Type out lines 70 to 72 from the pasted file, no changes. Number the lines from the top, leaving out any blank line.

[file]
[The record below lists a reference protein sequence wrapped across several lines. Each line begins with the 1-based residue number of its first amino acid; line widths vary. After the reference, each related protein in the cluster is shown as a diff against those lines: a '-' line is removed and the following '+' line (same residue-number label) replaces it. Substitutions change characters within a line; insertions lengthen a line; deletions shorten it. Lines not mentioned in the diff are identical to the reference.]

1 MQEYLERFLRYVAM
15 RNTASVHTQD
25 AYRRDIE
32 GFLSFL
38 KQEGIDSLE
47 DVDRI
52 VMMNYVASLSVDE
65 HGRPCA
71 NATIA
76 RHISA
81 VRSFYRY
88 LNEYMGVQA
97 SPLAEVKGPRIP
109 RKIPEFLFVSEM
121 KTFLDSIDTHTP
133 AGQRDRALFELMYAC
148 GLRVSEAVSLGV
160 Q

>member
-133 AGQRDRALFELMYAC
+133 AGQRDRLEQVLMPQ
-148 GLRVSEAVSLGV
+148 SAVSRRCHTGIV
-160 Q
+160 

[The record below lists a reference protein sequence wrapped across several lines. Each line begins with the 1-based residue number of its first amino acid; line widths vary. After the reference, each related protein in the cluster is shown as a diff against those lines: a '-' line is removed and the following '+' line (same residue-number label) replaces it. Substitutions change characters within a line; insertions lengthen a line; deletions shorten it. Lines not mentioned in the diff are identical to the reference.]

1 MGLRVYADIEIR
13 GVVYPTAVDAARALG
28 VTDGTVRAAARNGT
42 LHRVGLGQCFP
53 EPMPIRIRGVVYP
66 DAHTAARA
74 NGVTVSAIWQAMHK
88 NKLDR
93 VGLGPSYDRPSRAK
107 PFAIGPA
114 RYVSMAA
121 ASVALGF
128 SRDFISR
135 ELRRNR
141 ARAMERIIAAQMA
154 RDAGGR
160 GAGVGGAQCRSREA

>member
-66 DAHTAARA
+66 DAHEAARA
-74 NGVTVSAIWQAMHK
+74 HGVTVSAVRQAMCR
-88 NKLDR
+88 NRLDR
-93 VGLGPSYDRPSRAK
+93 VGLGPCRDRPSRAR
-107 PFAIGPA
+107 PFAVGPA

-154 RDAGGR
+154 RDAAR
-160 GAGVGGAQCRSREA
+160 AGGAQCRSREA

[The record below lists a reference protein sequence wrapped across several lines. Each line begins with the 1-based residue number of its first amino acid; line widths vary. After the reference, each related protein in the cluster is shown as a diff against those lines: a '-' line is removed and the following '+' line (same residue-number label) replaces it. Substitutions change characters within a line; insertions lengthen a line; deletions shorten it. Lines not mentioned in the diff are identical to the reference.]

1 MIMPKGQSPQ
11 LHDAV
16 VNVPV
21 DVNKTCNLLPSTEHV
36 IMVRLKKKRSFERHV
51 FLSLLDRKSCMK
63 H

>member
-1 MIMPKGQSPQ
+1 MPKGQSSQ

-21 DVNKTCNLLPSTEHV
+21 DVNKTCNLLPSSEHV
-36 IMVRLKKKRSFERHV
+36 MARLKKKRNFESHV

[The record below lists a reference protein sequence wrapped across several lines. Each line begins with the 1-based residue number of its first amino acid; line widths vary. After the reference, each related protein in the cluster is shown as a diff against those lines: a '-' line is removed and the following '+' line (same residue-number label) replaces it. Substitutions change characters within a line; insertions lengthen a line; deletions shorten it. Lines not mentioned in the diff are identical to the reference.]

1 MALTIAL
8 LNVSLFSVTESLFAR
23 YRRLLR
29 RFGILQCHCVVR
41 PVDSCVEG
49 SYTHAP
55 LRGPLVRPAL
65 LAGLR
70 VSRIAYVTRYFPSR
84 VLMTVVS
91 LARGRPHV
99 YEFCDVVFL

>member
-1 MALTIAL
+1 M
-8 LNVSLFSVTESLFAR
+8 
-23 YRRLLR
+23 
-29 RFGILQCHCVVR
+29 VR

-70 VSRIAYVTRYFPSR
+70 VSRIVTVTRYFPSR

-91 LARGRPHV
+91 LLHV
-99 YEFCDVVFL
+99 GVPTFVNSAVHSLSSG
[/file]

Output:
+1 MPKGQSSQ

-21 DVNKTCNLLPSTEHV
+21 DVNKTCNLLPSSEHV